HELVE TIUS, CLAUDE-ADRIEN, sprung from a family of Swiss origin, as the name Helvetius implies, was b. at Paris in 1715, and received a careful education. Intended for a financial career, he was sent, after the conclusion of his studies, to his uncle, D'Armancourt, Directeur des Fermes, at Caen, to obtain a practical knowledge of the subject, and at the age of 23 was appointed to the lucrative office of filrmier-Ognerat; but the oppressive nature of the duties which it involved was not at all to the liking of Helvetius, who was of a very humane and easy disposition, and he quickly resigned it for the situation of chamberlain to the queen's household. He now led, like every other courtier of his time, a life of mere gallantry, which looks odious enough at this dis tance of time; but happily he soon grew tired of it, and after marrying in 1751 the beautiful and accomplished daughter of cointe de Ligneville, he withdrew to a small estate at Vol.& where he spent the most of his life in the education of his family, the improvement of his peasantry, and literary labors. In 1758 appeared his celebrated work, De l' Esprit, in which be endeavers to prove feeling (sensibili0 to be the source-.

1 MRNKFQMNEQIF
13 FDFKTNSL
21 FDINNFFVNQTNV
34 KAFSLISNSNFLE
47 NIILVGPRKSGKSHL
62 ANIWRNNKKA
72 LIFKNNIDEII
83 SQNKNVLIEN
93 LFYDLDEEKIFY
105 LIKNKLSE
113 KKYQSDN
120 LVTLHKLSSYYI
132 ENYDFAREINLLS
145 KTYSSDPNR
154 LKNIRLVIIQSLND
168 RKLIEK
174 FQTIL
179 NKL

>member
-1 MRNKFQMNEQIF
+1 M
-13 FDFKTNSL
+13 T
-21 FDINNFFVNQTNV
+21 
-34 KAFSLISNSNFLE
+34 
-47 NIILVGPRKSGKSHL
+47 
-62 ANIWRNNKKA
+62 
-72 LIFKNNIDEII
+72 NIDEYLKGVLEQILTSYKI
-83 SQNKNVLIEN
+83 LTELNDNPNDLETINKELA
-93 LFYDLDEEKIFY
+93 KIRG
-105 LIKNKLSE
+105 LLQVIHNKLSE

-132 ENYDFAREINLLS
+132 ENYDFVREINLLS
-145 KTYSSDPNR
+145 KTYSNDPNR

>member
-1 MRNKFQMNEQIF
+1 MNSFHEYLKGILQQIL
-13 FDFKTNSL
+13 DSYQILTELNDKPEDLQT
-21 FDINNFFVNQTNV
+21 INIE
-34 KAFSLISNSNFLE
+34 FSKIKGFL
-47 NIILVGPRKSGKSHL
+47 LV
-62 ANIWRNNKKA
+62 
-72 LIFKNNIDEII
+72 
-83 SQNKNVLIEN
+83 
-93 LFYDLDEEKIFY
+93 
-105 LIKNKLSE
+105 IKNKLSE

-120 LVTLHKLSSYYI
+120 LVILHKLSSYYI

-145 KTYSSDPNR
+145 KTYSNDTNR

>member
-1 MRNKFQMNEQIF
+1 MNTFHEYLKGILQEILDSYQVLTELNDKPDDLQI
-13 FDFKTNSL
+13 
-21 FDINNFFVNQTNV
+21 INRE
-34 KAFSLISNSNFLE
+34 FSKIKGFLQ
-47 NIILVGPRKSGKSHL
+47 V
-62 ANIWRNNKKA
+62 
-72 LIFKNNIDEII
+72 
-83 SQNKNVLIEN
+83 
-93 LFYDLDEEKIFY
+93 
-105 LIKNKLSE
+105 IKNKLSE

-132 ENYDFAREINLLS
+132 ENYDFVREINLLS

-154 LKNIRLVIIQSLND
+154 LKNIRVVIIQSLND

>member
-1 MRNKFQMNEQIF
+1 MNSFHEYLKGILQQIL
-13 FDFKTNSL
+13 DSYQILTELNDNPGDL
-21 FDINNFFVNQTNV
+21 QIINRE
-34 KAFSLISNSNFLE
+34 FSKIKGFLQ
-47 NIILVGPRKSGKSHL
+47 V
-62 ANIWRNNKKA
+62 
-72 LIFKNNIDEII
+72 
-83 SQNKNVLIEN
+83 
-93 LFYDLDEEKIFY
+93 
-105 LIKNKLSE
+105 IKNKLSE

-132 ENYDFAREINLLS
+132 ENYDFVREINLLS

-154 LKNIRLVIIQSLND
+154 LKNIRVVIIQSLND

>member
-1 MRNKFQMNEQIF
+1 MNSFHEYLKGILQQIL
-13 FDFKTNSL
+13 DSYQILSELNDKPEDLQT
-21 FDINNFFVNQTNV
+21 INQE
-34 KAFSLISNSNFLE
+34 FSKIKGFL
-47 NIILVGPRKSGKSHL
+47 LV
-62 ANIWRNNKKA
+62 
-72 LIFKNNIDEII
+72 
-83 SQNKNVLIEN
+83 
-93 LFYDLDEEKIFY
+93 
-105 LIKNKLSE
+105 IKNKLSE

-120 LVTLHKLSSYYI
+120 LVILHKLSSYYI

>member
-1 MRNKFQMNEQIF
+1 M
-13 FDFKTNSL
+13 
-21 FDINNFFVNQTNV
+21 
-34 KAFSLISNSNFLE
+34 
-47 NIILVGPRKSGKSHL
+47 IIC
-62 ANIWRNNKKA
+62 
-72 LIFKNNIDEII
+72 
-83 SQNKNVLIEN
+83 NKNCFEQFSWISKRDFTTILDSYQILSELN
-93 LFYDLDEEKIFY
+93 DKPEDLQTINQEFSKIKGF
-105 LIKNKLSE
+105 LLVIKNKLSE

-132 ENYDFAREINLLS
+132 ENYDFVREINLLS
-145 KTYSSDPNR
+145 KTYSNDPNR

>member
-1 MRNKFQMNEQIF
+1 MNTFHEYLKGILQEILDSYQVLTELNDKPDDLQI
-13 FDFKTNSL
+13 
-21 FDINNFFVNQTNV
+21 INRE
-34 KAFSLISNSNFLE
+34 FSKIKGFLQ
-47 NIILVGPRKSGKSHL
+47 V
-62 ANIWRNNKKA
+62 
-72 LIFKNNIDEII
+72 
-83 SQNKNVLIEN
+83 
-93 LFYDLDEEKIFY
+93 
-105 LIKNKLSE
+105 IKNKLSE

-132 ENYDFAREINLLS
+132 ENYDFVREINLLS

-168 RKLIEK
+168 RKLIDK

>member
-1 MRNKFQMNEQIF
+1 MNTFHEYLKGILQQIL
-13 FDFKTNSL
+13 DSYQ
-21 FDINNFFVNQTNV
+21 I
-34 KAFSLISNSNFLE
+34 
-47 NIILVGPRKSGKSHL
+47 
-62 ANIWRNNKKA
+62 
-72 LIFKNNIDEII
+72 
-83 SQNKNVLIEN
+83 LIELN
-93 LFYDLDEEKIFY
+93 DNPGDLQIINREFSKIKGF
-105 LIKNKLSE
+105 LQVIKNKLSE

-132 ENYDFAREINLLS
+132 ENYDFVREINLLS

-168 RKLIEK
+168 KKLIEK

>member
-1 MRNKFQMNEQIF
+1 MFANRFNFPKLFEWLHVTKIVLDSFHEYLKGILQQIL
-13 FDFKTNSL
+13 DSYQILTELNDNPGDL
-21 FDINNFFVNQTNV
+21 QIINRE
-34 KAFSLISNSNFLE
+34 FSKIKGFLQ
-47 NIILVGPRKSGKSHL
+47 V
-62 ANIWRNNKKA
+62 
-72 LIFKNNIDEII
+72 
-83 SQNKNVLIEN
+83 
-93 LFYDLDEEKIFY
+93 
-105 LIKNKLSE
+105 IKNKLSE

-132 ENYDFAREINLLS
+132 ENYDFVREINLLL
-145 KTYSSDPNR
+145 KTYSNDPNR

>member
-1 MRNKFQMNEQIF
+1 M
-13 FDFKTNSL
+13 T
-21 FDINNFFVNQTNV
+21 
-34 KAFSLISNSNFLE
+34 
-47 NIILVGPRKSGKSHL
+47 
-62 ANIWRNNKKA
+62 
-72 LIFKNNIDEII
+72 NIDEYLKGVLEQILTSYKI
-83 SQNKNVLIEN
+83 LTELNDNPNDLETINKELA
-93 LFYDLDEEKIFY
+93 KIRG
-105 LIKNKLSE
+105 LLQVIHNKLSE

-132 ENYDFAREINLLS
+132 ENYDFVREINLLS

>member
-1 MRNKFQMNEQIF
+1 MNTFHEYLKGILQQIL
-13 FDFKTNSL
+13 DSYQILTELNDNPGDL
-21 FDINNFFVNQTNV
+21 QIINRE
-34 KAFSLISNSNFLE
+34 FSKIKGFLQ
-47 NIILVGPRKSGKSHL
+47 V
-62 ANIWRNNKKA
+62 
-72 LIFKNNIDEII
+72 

?of all intellectual activity, and that the grand lever of all human conduct is self-satisfac lion. But he admits, at the same time, that self-satisfaction assumes different forms;
the self-satisfaction of a good man consists in the subordination of private to more .general interests—first to the circle among which he lives; then to the community; and, finally, to the world at large. The philosophy of the book is, of course, materialistic. It was denounced by the doctors of the Sorbonne, and condemned by the parliament of Paris to be publicly burned. Helvetius was much disgusted, and in 1764 left France to visit England and Germany, where Frederick II. received him with distinction. He died at Paris, Dec. 20, 1771, leaving behind him a work, De Homme, de ses Facultes, et de son Education, which was published by prince Galyzin (2 vols. London, 1772). Among the editions of his collected works, two deserve special notice, both published at Paris in 1705, the one in 5 and the other in 13 volumes. His wife, who survived him many years, resided at Auteuil, near Paris, where she was visited by the most distin guished personages, and is often mentioned in the memoirs of that brilliant period.